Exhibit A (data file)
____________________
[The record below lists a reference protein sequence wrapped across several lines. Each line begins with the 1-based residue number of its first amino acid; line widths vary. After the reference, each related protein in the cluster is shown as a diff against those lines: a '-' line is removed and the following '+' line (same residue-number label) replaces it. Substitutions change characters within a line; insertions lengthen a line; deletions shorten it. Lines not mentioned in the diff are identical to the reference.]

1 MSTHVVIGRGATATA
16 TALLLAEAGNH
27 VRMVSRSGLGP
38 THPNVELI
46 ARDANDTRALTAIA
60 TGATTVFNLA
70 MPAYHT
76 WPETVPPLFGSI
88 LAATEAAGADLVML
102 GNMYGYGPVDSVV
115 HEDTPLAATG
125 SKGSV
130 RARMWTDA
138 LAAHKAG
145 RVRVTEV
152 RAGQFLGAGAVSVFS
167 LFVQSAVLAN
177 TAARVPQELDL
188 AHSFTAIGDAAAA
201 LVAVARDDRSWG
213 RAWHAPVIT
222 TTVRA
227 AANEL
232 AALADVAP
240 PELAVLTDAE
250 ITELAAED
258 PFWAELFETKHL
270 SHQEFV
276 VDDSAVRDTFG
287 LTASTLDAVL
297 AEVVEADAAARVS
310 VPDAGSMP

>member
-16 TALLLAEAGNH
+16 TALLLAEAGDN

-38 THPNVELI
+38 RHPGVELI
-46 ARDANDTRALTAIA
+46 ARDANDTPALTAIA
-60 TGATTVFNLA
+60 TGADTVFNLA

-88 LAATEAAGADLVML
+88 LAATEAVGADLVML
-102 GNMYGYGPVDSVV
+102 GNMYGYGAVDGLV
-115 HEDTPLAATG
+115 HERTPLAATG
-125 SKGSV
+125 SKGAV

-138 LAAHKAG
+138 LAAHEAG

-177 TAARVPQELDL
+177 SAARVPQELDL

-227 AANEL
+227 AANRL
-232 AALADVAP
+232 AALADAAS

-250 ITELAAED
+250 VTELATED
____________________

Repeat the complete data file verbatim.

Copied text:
[The record below lists a reference protein sequence wrapped across several lines. Each line begins with the 1-based residue number of its first amino acid; line widths vary. After the reference, each related protein in the cluster is shown as a diff against those lines: a '-' line is removed and the following '+' line (same residue-number label) replaces it. Substitutions change characters within a line; insertions lengthen a line; deletions shorten it. Lines not mentioned in the diff are identical to the reference.]

1 MSTHVVIGRGATATA
16 TALLLAEAGNH
27 VRMVSRSGLGP
38 THPNVELI
46 ARDANDTRALTAIA
60 TGATTVFNLA
70 MPAYHT
76 WPETVPPLFGSI
88 LAATEAAGADLVML
102 GNMYGYGPVDSVV
115 HEDTPLAATG
125 SKGSV
130 RARMWTDA
138 LAAHKAG
145 RVRVTEV
152 RAGQFLGAGAVSVFS
167 LFVQSAVLAN
177 TAARVPQELDL
188 AHSFTAIGDAAAA
201 LVAVARDDRSWG
213 RAWHAPVIT
222 TTVRA
227 AANEL
232 AALADVAP
240 PELAVLTDAE
250 ITELAAED
258 PFWAELFETKHL
270 SHQEFV
276 VDDSAVRDTFG
287 LTASTLDAVL
297 AEVVEADAAARVS
310 VPDAGSMP

>member
-16 TALLLAEAGNH
+16 TALLLAEAGDN

-38 THPNVELI
+38 RHPGVELI
-46 ARDANDTRALTAIA
+46 ARDANDTPALTAIA
-60 TGATTVFNLA
+60 TGADTVFNLA

-88 LAATEAAGADLVML
+88 LAATEAVGADLVML
-102 GNMYGYGPVDSVV
+102 GNMYGYGAVDGLV
-115 HEDTPLAATG
+115 HERTPLAATG
-125 SKGSV
+125 SKGAV

-138 LAAHKAG
+138 LAAHEAG

-177 TAARVPQELDL
+177 SAARVPQELDL

-227 AANEL
+227 AANRL
-232 AALADVAP
+232 AALADAAS

-250 ITELAAED
+250 VTELATED